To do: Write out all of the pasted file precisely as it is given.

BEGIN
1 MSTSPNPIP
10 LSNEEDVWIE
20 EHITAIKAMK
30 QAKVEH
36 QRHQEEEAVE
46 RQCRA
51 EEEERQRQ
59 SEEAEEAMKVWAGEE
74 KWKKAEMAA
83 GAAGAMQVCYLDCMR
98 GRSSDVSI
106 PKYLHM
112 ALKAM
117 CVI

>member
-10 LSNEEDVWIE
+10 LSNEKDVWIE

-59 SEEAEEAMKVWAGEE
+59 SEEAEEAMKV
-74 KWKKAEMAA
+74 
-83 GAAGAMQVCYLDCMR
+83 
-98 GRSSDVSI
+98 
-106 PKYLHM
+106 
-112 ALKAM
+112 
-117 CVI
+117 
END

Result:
1 MSTSPNPIP
10 LSNEEDVWIE
20 EHITAIKAMK
30 QAKVEH
36 QRHQEEEAVE
46 RQCRA
51 EEEERQRQ
59 SEEAEEAMKVWAGEE
74 KWKKAEMAA
83 GAAGAMQVCYLDCMR
98 GRSSDVSI
106 PKYLHM
112 ALKAM
117 CVI

>member
-10 LSNEEDVWIE
+10 LSNEKDVWIE

-59 SEEAEEAMKVWAGEE
+59 SEEAEEAMKV
-74 KWKKAEMAA
+74 
-83 GAAGAMQVCYLDCMR
+83 
-98 GRSSDVSI
+98 
-106 PKYLHM
+106 
-112 ALKAM
+112 
-117 CVI
+117 